For Croatia, it is all over bar the fireworks. On the first of July, Croatia will join the European Union as the 28th Member State.
In February 2003, Croatia applied for EU membership and it was granted the candidate status in June of 2004. The entry negotiation process was then opened in October 2005. These negotiations started following the screening process that took about a year, including detailed comparisons between the Croatian legislation and the EU acquis communautaire. The Treaty of Accession for the Republic of Croatia to the European Union was signed on 9 December 2011 in Brussels, after which Croatia became an acceding country. All the Member States have ratified the Treaty and on 1 July Croatia will be part of the EU.
This entry was not a smooth process. Due to bad experiences related to former enlargements, stricter criteria were set for Croatia. The accession of Romania and Bulgaria in 2007 showed a lack of preparation on the part of the new Member States. This resulted in their denied entry into the Schengen area, almost five years after entering the EU. They were still under the standards, especially in regards to the rule of law as well as the battle against corruption and organised crime. The EU learned from this experience, explaining the caution taken with Croatia’s accession procedure. The number of issues addressed during the entry negotiations was increased, and a specific monitoring system was created. The aim was to let the European Commission evaluate to what degree the accession requirements were being respected. In March the Commission issued the monitoring report, concluding that Croatia was ready to join the EU.
Even though support for EU membership in Croatia has declined since negotiations began in 2003, this is a great accomplishment for Croatia as it will benefit from the Single Market, structural funds, and political recognition as an EU Member State. EU membership will bring more freedom to Croatia, encapsulated in the phrase “free movement of goods, services, capital and people.” However, some restrictions will accompany these freedoms. For instance, restrictions on the Schengen area (like Romania and Bulgaria) and restrictions on the movement of labour will continue to apply for at least two more years.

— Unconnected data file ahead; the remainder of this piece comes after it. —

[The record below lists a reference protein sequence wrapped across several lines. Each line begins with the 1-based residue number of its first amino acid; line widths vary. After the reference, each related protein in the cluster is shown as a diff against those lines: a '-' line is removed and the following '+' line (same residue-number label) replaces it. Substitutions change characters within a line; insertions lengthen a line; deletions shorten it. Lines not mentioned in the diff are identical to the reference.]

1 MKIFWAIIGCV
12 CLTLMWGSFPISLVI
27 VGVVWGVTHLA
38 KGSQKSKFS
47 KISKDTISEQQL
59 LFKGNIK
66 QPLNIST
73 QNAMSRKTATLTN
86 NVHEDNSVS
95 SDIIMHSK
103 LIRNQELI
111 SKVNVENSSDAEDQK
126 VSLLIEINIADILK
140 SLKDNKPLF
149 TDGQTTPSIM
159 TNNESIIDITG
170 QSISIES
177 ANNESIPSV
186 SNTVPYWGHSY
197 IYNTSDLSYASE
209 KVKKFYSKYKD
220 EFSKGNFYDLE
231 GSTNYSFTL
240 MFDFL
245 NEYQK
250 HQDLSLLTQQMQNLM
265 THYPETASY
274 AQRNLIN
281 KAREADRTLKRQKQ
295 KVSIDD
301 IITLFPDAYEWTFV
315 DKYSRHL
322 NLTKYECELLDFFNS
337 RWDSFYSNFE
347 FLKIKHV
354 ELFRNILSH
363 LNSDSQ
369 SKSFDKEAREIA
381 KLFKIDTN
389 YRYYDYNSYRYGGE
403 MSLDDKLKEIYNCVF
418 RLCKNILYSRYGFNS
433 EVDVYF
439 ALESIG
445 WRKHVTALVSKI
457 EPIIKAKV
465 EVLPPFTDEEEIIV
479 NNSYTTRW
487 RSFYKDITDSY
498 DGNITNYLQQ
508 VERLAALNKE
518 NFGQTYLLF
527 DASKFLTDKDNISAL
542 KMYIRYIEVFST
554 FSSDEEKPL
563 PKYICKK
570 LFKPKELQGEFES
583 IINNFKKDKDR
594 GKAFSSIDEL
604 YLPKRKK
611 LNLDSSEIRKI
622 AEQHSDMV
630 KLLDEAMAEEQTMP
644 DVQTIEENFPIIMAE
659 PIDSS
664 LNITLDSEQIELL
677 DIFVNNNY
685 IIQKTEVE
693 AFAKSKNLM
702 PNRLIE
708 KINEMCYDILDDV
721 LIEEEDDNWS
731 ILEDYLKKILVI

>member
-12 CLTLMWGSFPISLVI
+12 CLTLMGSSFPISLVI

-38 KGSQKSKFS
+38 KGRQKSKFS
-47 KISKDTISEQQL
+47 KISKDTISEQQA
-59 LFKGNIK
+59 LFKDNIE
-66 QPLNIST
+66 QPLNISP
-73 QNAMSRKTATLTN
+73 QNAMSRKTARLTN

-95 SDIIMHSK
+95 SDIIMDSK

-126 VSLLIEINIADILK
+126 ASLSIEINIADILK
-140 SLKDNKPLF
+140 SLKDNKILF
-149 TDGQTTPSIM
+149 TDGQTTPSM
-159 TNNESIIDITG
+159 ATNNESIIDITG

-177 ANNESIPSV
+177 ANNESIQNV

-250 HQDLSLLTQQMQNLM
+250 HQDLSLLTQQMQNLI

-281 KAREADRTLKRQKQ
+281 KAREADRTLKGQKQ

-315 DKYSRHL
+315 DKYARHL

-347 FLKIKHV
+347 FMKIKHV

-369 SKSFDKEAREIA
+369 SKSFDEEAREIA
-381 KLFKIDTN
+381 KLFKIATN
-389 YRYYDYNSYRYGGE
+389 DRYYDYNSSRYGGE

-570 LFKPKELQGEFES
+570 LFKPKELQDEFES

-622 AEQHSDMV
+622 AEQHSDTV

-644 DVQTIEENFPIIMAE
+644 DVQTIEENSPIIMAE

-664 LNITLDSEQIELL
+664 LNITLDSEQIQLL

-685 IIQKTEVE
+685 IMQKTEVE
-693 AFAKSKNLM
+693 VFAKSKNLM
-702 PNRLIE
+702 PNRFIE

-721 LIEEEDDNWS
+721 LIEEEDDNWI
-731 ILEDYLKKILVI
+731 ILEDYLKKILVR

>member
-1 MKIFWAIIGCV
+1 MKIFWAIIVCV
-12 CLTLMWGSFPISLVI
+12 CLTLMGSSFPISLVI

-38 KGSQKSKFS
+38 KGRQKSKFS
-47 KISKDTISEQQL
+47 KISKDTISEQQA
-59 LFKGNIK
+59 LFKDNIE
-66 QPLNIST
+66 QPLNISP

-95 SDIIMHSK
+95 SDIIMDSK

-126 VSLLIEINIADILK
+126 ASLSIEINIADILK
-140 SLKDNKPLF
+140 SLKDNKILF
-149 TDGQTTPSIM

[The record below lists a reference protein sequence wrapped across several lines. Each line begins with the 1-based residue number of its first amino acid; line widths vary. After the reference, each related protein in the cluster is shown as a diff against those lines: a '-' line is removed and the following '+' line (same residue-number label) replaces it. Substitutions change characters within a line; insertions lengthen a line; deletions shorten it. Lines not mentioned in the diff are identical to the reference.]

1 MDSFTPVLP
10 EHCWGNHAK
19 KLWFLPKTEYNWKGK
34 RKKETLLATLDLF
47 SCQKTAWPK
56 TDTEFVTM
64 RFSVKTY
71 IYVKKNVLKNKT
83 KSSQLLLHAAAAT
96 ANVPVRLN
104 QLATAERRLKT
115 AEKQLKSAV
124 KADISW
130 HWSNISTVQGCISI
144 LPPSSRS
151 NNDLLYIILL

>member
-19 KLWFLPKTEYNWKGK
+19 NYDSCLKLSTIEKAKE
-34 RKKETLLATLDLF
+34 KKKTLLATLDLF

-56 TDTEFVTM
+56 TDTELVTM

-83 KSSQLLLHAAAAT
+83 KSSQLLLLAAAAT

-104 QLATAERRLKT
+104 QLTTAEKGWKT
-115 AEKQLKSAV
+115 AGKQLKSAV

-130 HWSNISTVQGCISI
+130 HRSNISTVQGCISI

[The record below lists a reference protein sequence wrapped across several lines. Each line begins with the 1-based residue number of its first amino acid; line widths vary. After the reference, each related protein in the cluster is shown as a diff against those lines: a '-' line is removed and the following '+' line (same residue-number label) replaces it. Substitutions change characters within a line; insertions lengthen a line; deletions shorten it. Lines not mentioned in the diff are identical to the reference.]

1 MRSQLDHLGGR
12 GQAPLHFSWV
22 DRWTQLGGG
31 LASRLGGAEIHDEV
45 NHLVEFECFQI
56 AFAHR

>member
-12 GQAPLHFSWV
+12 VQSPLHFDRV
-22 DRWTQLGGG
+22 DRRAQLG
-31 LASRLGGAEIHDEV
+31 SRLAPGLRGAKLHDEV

The accession is taking place at an interesting time, seeing as Croatia is in the midst of an economic crisis. The Croatian economy is in recession and may have to ask for international or European financial aid as the public debt rises. Unemployment is 21%, up from almost 14% in 2008, and the population is considered to be ‘aging’. But Croatia is a relatively small economy and will therefore not seriously threaten the economic stability of the EU. A report from the CPB Netherlands Bureau for Economic Policy Analysis showed that “the economy of the EU would be hardly affected” by Croatia’s entry. Welfare could increase by €3.1 billion, or less than 0.1% of European GDP. On the other hand, Croatia’s economy will be deeply affected in a positive way. GDP could increase by about 9% and consumption could increase even more if Croatia enters the Single Market.
This is an important moment for Croatia. Croatia has the opportunity to demonstrate the progress that the Balkan region has made in the past years. The Commission is requiring Croatia to make big steps by implementing reform in several areas, and Croatia also needs to show the other member states that it belongs in the EU. There will still be oversight in order to ensure that the appropriate progress is made in the realms of judicial reform and law enforcement. Since Croatia has undergone more demanding negotiations than previous acceding countries and it demonstrated its ability to implement reforms in a trustworthy manner, no post-accession monitoring will be imposed. In the coming two years, Croatia will represent the future of EU enlargement.
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